Hyperbolic Surfaces in Nature

A table-top is an example of an ordinary Euclidean or flat space. Like any two-dimensional flat surface, it has zero curvature. What about non-zero curvature? There are two kinds (naturally): positive and negative. A familiar example of a positively curved surface is a sphere. But what about negatively curved surfaces? Are there any familiar examples of those? One is the saddle of a horse. If you start at the front end of a saddle and move backwards, the saddle curves down and then up. If you move from side to side, however, it curves up and then down. This is the definition of negative curvature -- opposite curvature going in different directions. On a sphere, no matter which way you go, it curves the same way, so we call it positive curvature.

Another example you might have seen is this seedpod from a particular kind of tree, which has many saddle-shaped regions instead of just one:

Make your own Hyperbolic Surface

You can make a hyperbolic surface yourself. The key to doing this is a remarkable geometric fact about surfaces and curvature. On a flat plane, the three angles of a triangle add up to 180 degrees. On a sphere, the angles add up to more than 180, and on a hyperbolic surface, they add up to less. In a sense, there's an excess of area around a point on a hyperbolic surface. Spheres, on the other hand, have the minimum surface area for a given volume. That's why bubbles are spherical. Hyperbolic space, which is three-dimensional, has more volume than ordinary Euclidean space! (Just as a hyperbolic surface has more area.) For more technical details, check out this link.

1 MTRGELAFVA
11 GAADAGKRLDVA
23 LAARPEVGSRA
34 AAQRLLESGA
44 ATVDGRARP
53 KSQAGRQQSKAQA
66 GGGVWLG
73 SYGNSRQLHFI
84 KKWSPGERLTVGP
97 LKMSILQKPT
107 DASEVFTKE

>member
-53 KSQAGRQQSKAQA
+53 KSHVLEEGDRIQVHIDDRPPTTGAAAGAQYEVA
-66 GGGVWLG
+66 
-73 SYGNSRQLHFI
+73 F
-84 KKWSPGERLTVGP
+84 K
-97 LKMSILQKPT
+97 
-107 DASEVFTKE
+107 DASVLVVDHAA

Tiling the Plane

So, to make a hyperbolic plane surface, we need to arrange for there to be, in some sense, more surface around a point than usual. We do this by tiling the plane. You can tile a flat plane with hexagons -- this is the pattern of the honeycomb in a beehive. But what if you try to tile a plane with heptagons (seven sided instead of six)? You can't tile a flat plane this way, but you can tile a hyperbolic plane with heptagons (or octagons, etc.).

First we need to make some heptagons. Print out this Postscript File to make a page of heptagons, each one inch on a side. Print it out several times, and cut out all the heptagons. Then start constructing your surface by taping the edges of the heptagons together. Three heptagons come together at each vertex, like in the honeycomb, only the angle is more than 120 degrees, so your paper model won't be flat. The hyperbolic surface curves up and around like the seedpod above, until you have a model that looks something like this:


The Geometry Center at the University of Minnesota has a number of exhibits devoted to Hyperbolic Geometry, including a Java Applet for drawing Hyperbolic Triangles and some pictures from a Computer Generated Fly-through of Hyperbolic Space.